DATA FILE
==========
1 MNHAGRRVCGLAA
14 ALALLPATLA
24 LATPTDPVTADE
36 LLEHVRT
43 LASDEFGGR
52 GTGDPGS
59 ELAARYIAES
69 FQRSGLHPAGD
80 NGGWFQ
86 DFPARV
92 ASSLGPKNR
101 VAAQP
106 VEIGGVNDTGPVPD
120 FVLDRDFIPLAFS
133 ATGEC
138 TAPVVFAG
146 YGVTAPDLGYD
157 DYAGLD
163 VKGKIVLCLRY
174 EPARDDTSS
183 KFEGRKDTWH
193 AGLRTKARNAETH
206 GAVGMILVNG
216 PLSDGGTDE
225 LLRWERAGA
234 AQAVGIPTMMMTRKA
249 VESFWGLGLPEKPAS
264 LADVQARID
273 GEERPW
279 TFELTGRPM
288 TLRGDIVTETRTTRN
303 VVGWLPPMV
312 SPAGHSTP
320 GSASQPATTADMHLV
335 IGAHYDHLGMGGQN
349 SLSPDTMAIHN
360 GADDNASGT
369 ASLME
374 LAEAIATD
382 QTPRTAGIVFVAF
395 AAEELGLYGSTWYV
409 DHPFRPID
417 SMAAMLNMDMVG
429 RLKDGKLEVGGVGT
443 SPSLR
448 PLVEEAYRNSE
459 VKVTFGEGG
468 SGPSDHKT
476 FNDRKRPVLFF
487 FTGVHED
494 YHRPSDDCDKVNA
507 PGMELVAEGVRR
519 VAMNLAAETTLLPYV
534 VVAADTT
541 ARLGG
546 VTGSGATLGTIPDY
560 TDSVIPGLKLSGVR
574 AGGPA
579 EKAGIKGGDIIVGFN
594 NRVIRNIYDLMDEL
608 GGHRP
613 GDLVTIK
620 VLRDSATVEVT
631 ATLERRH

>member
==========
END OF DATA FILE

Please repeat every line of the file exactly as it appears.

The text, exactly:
1 MNHAGRRVCGLAA
14 ALALLPATLA
24 LATPTDPVTADE
36 LLEHVRT
43 LASDEFGGR
52 GTGDPGS
59 ELAARYIAES
69 FQRSGLHPAGD
80 NGGWFQ
86 DFPARV
92 ASSLGPKNR
101 VAAQP
106 VEIGGVNDTGPVPD
120 FVLDRDFIPLAFS
133 ATGEC
138 TAPVVFAG
146 YGVTAPDLGYD
157 DYAGLD
163 VKGKIVLCLRY
174 EPARDDTSS
183 KFEGRKDTWH
193 AGLRTKARNAETH
206 GAVGMILVNG
216 PLSDGGTDE
225 LLRWERAGA
234 AQAVGIPTMMMTRKA
249 VESFWGLGLPEKPAS
264 LADVQARID
273 GEERPW
279 TFELTGRPM
288 TLRGDIVTETRTTRN
303 VVGWLPPMV
312 SPAGHSTP
320 GSASQPATTADMHLV
335 IGAHYDHLGMGGQN
349 SLSPDTMAIHN
360 GADDNASGT
369 ASLME
374 LAEAIATD
382 QTPRTAGIVFVAF
395 AAEELGLYGSTWYV
409 DHPFRPID
417 SMAAMLNMDMVG
429 RLKDGKLEVGGVGT
443 SPSLR
448 PLVEEAYRNSE
459 VKVTFGEGG
468 SGPSDHKT
476 FNDRKRPVLFF
487 FTGVHED
494 YHRPSDDCDKVNA
507 PGMELVAEGVRR
519 VAMNLAAETTLLPYV
534 VVAADTT
541 ARLGG
546 VTGSGATLGTIPDY
560 TDSVIPGLKLSGVR
574 AGGPA
579 EKAGIKGGDIIVGFN
594 NRVIRNIYDLMDEL
608 GGHRP
613 GDLVTIK
620 VLRDSATVEVT
631 ATLERRH

>member